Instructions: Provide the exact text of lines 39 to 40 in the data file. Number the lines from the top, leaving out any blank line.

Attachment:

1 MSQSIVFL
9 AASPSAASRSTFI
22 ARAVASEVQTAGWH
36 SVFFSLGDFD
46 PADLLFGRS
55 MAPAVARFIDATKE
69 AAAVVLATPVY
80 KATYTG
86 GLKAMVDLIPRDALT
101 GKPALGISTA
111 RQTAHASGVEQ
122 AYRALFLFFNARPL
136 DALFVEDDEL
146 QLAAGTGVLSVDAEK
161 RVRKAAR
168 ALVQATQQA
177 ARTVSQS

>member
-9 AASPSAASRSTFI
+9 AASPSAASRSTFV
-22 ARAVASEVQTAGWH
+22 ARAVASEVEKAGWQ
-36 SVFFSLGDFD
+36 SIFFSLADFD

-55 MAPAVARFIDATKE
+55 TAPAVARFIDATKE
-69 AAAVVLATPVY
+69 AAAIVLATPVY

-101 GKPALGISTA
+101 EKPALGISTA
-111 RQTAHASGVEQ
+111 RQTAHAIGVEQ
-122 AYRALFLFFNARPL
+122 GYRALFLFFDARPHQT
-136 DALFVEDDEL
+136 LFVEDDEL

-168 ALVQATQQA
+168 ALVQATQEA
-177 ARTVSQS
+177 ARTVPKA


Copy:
-177 ARTVSQS
+177 ARTVPKA